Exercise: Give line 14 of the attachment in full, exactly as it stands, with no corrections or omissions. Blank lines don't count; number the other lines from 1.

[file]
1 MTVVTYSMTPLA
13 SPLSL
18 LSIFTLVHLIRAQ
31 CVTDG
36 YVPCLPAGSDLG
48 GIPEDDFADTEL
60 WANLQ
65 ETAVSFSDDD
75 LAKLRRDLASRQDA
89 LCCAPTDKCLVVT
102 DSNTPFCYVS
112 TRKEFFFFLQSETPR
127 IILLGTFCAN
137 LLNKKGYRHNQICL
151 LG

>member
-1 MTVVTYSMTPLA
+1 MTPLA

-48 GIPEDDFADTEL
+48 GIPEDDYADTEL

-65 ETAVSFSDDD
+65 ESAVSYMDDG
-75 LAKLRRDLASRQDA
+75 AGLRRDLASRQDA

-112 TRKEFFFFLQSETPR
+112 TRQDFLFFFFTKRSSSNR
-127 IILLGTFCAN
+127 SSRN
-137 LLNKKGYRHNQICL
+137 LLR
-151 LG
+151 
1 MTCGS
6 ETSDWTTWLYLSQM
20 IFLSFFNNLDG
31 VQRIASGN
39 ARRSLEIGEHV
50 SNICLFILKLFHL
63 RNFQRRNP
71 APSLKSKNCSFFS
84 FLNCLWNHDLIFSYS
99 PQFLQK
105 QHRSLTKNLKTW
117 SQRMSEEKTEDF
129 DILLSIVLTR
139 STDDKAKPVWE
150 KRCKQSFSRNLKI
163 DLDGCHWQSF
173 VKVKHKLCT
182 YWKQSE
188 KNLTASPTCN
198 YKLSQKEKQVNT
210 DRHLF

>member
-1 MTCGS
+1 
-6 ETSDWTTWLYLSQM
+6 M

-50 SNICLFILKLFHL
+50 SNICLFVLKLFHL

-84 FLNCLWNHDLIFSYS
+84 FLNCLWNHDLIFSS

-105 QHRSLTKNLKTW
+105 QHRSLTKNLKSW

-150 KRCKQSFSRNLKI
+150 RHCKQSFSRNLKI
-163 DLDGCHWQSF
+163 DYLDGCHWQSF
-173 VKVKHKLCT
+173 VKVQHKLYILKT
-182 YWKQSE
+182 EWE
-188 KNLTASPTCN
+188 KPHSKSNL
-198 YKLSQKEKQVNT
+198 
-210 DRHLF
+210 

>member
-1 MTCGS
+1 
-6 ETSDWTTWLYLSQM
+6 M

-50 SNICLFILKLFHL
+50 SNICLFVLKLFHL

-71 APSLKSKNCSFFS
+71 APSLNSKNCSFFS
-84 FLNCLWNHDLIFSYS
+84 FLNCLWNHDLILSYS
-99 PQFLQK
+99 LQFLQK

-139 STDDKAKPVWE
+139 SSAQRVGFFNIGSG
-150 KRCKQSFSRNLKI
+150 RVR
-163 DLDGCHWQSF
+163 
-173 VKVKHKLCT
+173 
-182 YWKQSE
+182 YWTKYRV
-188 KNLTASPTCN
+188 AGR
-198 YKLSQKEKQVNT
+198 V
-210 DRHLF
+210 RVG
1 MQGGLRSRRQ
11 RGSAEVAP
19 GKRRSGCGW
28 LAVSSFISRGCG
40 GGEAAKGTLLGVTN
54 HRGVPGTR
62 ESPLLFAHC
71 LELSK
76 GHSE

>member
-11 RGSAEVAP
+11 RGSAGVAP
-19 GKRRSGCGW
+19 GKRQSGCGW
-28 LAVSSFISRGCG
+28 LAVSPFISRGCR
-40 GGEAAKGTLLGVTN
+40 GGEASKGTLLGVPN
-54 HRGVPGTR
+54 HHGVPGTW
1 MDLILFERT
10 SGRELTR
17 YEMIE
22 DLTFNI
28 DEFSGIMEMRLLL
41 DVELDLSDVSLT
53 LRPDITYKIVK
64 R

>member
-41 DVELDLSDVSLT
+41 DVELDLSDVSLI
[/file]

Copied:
137 LLNKKGYRHNQICL